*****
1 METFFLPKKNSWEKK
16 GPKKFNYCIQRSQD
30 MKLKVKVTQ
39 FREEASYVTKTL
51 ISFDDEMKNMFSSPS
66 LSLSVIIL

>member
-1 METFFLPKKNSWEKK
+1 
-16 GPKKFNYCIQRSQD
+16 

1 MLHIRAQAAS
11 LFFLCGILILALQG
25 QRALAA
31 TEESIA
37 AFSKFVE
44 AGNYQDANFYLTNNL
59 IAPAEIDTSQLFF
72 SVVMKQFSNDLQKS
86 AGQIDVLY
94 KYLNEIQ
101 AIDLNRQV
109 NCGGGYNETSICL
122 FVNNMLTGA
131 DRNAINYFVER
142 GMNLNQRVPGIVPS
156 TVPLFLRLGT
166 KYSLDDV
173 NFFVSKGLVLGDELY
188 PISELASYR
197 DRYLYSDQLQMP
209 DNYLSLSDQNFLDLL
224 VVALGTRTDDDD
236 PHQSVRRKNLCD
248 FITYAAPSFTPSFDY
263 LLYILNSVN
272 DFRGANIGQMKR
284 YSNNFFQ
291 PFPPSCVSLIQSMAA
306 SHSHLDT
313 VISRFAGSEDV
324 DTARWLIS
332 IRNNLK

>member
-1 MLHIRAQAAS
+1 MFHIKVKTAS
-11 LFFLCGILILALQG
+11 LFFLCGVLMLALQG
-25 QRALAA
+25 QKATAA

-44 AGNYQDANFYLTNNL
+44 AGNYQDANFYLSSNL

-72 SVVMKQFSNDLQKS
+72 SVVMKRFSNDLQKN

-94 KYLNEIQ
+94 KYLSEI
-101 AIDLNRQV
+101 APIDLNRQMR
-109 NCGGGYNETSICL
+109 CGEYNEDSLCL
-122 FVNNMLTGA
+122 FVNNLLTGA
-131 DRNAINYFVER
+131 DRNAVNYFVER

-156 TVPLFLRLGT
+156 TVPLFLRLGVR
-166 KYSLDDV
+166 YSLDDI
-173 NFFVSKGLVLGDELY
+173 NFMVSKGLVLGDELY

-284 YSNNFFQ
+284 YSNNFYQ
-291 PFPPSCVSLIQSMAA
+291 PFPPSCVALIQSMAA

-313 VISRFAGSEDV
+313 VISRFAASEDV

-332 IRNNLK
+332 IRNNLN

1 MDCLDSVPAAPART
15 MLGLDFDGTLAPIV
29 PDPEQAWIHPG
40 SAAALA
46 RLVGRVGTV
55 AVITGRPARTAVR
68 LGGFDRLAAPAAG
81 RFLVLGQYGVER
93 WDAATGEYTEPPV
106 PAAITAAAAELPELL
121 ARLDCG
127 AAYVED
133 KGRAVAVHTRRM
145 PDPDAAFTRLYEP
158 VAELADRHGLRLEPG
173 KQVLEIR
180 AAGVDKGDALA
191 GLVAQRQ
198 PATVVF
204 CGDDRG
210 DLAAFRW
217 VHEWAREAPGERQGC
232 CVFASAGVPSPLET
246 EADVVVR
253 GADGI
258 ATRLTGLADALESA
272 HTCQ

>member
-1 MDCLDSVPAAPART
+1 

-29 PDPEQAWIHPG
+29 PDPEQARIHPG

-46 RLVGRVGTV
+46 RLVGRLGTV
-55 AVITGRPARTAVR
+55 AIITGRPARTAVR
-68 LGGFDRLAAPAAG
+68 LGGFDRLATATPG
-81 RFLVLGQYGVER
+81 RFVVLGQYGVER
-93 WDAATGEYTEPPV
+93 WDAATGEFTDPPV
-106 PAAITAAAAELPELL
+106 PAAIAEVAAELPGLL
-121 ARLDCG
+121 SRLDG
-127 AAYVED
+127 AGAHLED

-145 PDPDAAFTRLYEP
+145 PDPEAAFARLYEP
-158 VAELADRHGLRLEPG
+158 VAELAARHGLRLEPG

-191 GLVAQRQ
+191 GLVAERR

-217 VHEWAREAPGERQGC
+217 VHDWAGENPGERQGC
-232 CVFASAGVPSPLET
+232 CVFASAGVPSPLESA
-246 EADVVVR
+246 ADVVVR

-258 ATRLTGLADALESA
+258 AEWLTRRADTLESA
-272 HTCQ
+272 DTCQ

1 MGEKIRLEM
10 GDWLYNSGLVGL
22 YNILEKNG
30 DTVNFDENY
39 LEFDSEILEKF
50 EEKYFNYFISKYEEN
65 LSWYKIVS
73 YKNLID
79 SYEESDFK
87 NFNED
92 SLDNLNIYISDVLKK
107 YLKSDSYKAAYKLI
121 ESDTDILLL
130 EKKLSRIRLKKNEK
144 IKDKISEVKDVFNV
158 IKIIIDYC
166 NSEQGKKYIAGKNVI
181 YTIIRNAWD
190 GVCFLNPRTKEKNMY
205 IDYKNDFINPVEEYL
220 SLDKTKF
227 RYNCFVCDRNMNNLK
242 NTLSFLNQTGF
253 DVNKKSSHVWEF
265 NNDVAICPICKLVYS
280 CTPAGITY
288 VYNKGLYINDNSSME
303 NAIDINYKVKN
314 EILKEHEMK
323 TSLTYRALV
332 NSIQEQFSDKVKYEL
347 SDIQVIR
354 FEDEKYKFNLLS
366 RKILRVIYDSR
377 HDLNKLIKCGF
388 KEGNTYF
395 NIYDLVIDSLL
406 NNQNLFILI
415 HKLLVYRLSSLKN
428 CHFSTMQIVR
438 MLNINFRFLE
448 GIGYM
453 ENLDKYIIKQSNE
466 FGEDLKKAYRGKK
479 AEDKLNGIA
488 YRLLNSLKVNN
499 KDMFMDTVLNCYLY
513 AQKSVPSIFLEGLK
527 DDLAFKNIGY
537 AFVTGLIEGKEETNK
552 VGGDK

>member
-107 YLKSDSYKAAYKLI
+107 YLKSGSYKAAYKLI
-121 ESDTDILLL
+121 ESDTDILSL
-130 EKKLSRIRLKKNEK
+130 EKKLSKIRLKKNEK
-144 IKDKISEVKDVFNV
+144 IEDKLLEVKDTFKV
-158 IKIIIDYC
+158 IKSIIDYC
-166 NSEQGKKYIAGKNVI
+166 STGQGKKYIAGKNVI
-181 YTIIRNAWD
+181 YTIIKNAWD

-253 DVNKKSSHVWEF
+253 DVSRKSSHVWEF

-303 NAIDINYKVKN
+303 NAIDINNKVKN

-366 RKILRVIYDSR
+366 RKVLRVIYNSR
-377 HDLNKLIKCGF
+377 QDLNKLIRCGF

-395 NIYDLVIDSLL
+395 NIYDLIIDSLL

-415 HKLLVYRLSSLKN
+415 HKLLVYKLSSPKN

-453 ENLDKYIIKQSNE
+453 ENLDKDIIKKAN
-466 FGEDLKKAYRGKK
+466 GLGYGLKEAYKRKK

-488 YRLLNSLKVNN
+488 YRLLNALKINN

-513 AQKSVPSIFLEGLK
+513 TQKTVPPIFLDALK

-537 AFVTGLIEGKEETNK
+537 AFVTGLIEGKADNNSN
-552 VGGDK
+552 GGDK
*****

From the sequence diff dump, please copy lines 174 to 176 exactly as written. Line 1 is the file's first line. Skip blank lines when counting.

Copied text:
347 SDIQVIR
354 FEDEKYKFNLLS
366 RKILRVIYDSR